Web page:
The Washington Times - December 10, 2009, 08:10AM

     Flip Saunders this week has basically taken the Washington Wizards back to training camp, running them through longer practices than usual, and getting them back to the basics.

     And by basics, I mean working on everything from how to properly lead a fast break off of an opponents’ missed shots to how to set screens.


     Pretty amazing considering these guys are professionals, but Saunders said the Wizards really haven’t been asked to set screens the last few years and seem to have forgotten things. And during last year’s 19-63 season when Saunders — going over film — observed the Wizards “inventing ways to lose,” his players have developed some pretty bad habits.

     “I think the biggest adjustment we’ve had as a team and you can say system-wise or whatever, has been they’ve gone from a team that never really sets screens,” Saunders said. “When you run the Princeton offense, you don’t have to set screens. Most teams in our league, you set screens because what you do is, you put wood on people and what you do is wear him out. It’s the easiest way to get open shots for people. We’ve spent the last couple of days, just the basics of back when you were in junior high, learning how to set a screen. Just trying to get back to the basics of doing those things.”

     Saunders admitted yesterday that he is surprised how bad the Wizards are so far this season. He has been encouraged by the strides Washington has made on defense and in rebounding (where they rank third in the league), but offensively, he expected his players to be much better.

     “The area I thought we wouldn’t have a problem was turning the ball over and scoring points. I didn’t think that would be a problem,” Saunders said. “No matter what you pretty much ended up doing and that’s something we’ve pretty much had a problem with. The other thing is just from being consistent and more from a consistent standpoint. And more from having a closer like player like Gil and those people, I thought we’d be able to do a better job of taking care of the ball in late game situations.”

     I’ve said, and I think everyone has realized for a while now, as Gilbert Arenas goes, so go the Wizards. The games that he’s aggressive and just playing, Washington has a chance. The games where he comes out flat, and apparently disinterested are the games where the Wizards aren’t good enough to get out of their own way, and end up losing.

    So, Saunders continues to stress to Arenas the importance of attacking and playing with a more natural flow rather than going into games, or coming up the floor thinking “I’m going to get an assist this time,” or “I’m going to score.” Just play. Get up the floor and take things as they come. Instead, Arenas is limiting himself and forcing things, which results in poor shooting performance or a boatload of turnovers.

     “We’ve got a guy like Gil who is coming off not playing for two years, and I found out one thing on Gil, he gets very much focused on one thing and it’s tough to get him off that,” Saunders said. “He came this season because he heard so much about how he played in the past and I’ve had talks with him every other day, like, ‘I’m going to get assists.’ And I said, ‘You can’t gointo game saying what you’re going to do, it just happens. That’s like a quarterback saying, I’m going to throw touchdowns. [Or a hitter saying he’s going to hit homeruns]. You know what happens when you’re tyring to hit homeruns, you strike out and when you’re trying to get touchdowns, you throw interceptions. And so, that’s probably one of the reasons why he’s leading the league in turnovers. Because he’s trying to jam a square peg into a round hole at times. But that will come in time.”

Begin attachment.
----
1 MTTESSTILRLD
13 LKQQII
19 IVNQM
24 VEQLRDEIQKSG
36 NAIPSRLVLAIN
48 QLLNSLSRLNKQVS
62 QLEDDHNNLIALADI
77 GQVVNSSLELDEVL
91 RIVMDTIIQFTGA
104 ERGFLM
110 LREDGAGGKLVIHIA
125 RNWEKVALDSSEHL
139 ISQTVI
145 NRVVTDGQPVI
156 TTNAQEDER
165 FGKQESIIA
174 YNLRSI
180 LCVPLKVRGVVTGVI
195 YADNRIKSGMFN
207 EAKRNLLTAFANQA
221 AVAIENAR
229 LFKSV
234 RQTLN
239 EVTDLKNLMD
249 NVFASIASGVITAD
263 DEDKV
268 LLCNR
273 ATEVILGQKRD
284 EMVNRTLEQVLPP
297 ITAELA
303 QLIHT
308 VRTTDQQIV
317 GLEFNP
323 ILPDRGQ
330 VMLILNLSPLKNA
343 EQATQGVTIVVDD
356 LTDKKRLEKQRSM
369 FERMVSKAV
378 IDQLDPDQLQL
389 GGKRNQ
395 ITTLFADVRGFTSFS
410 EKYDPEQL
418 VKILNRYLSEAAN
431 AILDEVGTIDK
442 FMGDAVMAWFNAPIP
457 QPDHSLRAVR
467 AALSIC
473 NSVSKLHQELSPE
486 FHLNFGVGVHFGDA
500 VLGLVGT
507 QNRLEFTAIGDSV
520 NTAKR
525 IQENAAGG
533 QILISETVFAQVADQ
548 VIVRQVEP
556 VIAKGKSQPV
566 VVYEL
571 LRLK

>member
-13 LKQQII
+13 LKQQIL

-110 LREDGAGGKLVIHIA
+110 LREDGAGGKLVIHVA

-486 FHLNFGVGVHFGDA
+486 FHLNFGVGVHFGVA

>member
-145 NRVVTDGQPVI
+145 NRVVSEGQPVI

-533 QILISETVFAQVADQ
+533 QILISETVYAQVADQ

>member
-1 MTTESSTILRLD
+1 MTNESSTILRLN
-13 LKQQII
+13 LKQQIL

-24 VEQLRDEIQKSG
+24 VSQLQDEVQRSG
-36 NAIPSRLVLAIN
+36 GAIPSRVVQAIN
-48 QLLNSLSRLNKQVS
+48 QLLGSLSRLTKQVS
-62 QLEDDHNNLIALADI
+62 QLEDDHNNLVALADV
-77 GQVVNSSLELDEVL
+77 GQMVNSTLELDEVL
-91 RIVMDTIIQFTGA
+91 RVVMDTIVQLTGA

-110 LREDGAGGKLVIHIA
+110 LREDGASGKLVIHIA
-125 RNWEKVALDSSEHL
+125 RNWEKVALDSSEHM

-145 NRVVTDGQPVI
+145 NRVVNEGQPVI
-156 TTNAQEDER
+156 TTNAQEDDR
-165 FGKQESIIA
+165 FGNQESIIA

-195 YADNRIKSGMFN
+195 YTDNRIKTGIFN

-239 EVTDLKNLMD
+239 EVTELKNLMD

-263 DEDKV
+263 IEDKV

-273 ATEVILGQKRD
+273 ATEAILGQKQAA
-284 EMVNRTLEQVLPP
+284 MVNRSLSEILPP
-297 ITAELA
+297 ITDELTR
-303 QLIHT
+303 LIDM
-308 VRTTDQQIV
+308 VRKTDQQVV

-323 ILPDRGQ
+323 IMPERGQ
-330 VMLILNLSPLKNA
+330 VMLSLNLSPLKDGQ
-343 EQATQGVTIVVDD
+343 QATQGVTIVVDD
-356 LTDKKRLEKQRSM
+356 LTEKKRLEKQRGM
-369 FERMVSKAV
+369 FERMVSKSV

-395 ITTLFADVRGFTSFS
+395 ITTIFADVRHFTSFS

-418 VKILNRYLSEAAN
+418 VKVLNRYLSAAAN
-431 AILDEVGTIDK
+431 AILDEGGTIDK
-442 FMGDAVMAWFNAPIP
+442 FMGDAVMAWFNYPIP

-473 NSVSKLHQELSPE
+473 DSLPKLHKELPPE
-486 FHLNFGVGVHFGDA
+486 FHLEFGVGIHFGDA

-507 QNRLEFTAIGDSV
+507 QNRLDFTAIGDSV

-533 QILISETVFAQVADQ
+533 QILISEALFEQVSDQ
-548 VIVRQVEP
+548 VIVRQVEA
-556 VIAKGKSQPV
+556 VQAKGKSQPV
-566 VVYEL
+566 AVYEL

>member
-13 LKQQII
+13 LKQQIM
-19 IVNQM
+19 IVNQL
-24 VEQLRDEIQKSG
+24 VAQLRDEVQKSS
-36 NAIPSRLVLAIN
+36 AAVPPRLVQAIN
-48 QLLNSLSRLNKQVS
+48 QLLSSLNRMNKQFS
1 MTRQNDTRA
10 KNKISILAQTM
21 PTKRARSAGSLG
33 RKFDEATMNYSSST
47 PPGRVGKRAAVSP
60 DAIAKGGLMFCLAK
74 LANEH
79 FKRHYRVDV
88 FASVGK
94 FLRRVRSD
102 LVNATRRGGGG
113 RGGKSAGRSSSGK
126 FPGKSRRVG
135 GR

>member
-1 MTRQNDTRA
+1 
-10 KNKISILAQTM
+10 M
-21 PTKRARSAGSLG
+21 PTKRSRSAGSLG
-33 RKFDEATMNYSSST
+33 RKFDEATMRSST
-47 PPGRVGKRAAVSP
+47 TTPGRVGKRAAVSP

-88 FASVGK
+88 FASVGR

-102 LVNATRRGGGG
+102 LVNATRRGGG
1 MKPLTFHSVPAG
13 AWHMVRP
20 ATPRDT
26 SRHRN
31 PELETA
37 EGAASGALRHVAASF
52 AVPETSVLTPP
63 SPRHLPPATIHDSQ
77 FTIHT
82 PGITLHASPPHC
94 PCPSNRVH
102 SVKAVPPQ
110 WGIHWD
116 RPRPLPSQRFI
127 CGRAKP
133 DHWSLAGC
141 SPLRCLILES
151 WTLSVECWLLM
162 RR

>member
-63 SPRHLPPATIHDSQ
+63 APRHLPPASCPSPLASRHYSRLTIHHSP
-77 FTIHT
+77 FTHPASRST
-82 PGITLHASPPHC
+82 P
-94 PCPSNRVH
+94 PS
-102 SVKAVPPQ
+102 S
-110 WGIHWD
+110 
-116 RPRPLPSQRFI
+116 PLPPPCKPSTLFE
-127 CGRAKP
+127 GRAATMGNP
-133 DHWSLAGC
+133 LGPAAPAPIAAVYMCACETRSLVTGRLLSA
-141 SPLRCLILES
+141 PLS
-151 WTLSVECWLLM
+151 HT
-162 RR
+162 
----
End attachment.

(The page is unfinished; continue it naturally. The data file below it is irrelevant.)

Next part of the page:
Like Saunders, the Wizards are just as taken aback by their poor start. But they are clear that the problem isn’t anything with their coach or his philosophies. The problem is in their department.

    “Are we surprised we’re 7-12? Yes,” Brendan Haywood said. “Even with Antawn out, I thought we’d be 12-7, maybe a little better. It comes down to us, man. It’s nothing that Flip’s doing. It’s executing and taking what we do in practice and applying it to gameplans correctly.”

     After back-to-back days of three-hour practices, we’ll see how the Wizards do tonight. They’ll run into a tough opponent tonight in the Boston Celtics, who have won eight straight games, rank first in the league defensively, and are 9-1 on the road.

     “It’s a big challenge,” Haywood said. “They’re a good team with great principles. Everyone plyas hard and we know it’s going to be tough tomorrow. First thing, we have to match their intensity. With them having Kevin Garnett back this year, he ups their intensity. You have Perkins, Paul pierce, they really feed off his energy. Then after that we have to play real good principle basketball: good offense, good defense, good execution.”

 > In one other Wizards-related area, a report came out yesterday that the Miami Heat are interested in acquiring Mike James, who is buried on Washington’s depth chart and is just coming back from injury.

     I talked to multiple sources and there’s nothing going on here for now. James, I’m told, would love to return to Miami, where he played in 2001-02, but that the teams aren’t engaged in any discussions. One sourse said this was discussed in the offseason, but never grew any legs. It doesn’t mean it can’t turn into something as February’s trade deadline approaches, however.